Chasing the IMCA Wild West Modified Tour

Chasing the IMCA Wild West Modified Tour

Racing in the wide-open spaces of the Western states lures drivers with the spirit of adventure to the IMCA Wild West Modified Tour. With some traveling on historic trails once used by pioneers in covered wagons two centuries ago, racers hauled to Sweetwater Speedway, in Rock Springs, Wyoming, for the first stop on the tour.


Chase Hansen (pictured in the No. 20c on the outside) has never missed an IMCA Wild West Modified Tour race, with 109 starts to his credit. Hansen won the tour’s second race of the year, the final day of a two-day show, last weekend at Sweetwater.

“I just love to travel,” Hansen said. “It’s great to be racing [the IMCA Wild West Modified Tour], where every road to a speedway is scenic, and every track is pretty nice.”

Hansen, a 14-year modified veteran, had one of the shortest distances to haul to Sweetwater — just over three hours from Myton, Utah. The tour continues through the end of September, with two-day shows once a month, hosted by tracks in Nevada, Idaho, and Utah.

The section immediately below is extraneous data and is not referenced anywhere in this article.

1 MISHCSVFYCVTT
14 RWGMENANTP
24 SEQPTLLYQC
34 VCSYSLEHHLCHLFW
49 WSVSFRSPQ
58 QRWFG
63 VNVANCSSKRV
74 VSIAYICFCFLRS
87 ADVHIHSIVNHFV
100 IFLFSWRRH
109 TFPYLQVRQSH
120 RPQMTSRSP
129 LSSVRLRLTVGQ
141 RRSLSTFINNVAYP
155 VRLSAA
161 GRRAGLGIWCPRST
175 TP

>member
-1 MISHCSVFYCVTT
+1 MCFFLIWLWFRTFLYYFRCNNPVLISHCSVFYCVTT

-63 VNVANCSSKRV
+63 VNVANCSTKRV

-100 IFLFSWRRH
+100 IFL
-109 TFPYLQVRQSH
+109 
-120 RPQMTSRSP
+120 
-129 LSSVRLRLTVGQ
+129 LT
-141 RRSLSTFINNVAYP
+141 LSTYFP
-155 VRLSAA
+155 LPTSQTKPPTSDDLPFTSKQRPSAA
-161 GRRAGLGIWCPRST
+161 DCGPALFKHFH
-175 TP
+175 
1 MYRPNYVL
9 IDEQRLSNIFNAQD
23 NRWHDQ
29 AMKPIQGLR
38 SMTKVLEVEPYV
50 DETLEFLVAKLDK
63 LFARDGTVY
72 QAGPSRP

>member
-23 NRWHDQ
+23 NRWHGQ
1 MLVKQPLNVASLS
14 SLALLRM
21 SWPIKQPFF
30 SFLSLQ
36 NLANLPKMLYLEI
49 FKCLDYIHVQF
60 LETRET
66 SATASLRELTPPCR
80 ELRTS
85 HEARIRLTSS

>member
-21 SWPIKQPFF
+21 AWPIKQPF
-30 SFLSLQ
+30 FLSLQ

“Matching up your equipment and skills with everyone else’s is a good way to learn,” said Hansen, who also owns a speed shop, Hooked Up Performance Products. “How you finish is an indication of how good of a job you did in the shop.”


Hansen qualified through the B-main on the first night of racing. He finished sixth in the feature. Colorado’s Tripp Gaylord won his first IMCA Wild West Modified Tour race that night.

During the second night, Hansen took the lead on the second lap of the feature en route to the victory.

The event, which drew 39 modifieds, also permitted spectators, although albeit limited to 600 people.

“It has been pretty crazy this year,” Hansen said, referencing the Covid-19 pandemic. “The first event of the Tour made it seem like things were back to normal.”